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ask a recruiter

Does it make sense for a small business to use a recruiter? Add to ...

The question:

I own a small travel agency in Toronto and need to hire someone who has the potential to become my “second-in-command.” I posted the job online and was flooded with responses, but none of them have what I need (at least on paper, anyway). I’m feeling a bit lost, and thought maybe I should bite the bullet and hire a recruiter. My question is, how much can I expect it to cost? I am working off of a small budget, and I’m trying to figure out if I can afford this. What if they can’t find the right person for me, or what if the person I hire doesn’t work out? Will a recruiter find a replacement? How does it all work?

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The answer:

You bring up a great query, because people often tend to associate recruiters only with large multinational companies. It can be argued however that recruitment support for small to medium-sized businesses can be even more valuable in impacting a company’s bottom line, given the pivotal roles many of their employees play.

Consider the following in determining whether a recruiter is right for you:

First, how much is your personal time worth? As you’ve discovered, the recruitment process takes up a lot of time: screening hundreds of résumés, short-listing candidates, scheduling and conducting interviews, checking references, negotiating contracts and salaries, etc. The recruitment industry was born out of a need to manage these processes.

Is it worthwhile for you to get external support for these strategic and administrative services, so you can focus on what you do best – building your business?

Second, once you’ve determined what your own time is worth, evaluate how much of a monetary investment is worthwhile for you to secure the best possible candidate through a recruiter’s expertise.

Recruiters can interview close to 1,500 people a year. Good recruiters with experience have keen eyes for reading people. They can pinpoint a job seeker’s motivations and intentions, match people’s fit to company needs, and maximize contract and salary negotiations. In hiring your second-in-command, ask yourself: Will that precise hiring expertise and associated costs help grow my business?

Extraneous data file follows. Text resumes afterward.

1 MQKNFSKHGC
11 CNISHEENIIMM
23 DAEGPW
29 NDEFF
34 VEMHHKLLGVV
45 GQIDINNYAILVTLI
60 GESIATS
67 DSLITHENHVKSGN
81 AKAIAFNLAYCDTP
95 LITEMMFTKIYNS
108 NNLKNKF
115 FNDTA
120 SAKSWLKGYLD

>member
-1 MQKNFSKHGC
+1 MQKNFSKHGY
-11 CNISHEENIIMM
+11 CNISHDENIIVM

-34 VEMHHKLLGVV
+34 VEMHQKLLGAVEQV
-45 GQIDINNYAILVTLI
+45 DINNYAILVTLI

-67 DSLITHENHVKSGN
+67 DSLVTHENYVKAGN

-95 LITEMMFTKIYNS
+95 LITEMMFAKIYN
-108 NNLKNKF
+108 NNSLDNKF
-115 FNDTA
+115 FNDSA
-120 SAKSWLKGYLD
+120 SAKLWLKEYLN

If the answer to these questions is yes, then it makes sense for you to consider a recruiter.

The best approach is to work with one recruiter exclusively. He or she will make you a priority, and will work harder to get you the best talent.

Cost-wise, a recruiter’s fee is usually based on a percentage of your new hire’s salary. Keep in mind, with firms that operate on contingency, those fees are only paid once your recruiter has successfully found a candidate who you hire. It actually won’t cost you anything if a recruiter can’t find the right talent for you. We essentially work for free, until you hire someone we’ve found for you.

Many recruiters specialize in niche sectors, so choose a recruiter in your area who specializes in your industry. They are more likely to be connected to your industry’s best talent.

Last but not least, what if a new hire doesn’t work out? Ask your recruiter what their policy is on unsuccessful hires. Most companies offer a replacement guarantee within the first three-month probationary period in case the new hire doesn’t work out.

Best of luck in your upcoming hiring journey!

Julie Labrie is the vice-president of BlueSky Personnel Solutions in Toronto.

Have a question about careers, labour law or management? Send it to our panel of experts:careerquestion@globeandmail.com Your name and address will be kept confidential.

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